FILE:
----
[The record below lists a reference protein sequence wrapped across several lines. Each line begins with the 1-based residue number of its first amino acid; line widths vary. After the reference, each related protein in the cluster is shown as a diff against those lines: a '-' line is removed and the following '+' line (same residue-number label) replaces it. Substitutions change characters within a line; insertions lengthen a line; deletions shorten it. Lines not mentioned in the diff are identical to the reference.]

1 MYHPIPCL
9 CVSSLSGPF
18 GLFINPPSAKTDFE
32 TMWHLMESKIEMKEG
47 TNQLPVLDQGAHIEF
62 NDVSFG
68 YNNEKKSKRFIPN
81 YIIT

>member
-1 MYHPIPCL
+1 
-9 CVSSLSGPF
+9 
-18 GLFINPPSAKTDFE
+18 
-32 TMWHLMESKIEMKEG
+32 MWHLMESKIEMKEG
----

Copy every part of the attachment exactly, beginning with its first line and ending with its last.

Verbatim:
[The record below lists a reference protein sequence wrapped across several lines. Each line begins with the 1-based residue number of its first amino acid; line widths vary. After the reference, each related protein in the cluster is shown as a diff against those lines: a '-' line is removed and the following '+' line (same residue-number label) replaces it. Substitutions change characters within a line; insertions lengthen a line; deletions shorten it. Lines not mentioned in the diff are identical to the reference.]

1 MYHPIPCL
9 CVSSLSGPF
18 GLFINPPSAKTDFE
32 TMWHLMESKIEMKEG
47 TNQLPVLDQGAHIEF
62 NDVSFG
68 YNNEKKSKRFIPN
81 YIIT

>member
-1 MYHPIPCL
+1 
-9 CVSSLSGPF
+9 
-18 GLFINPPSAKTDFE
+18 
-32 TMWHLMESKIEMKEG
+32 MWHLMESKIEMKEG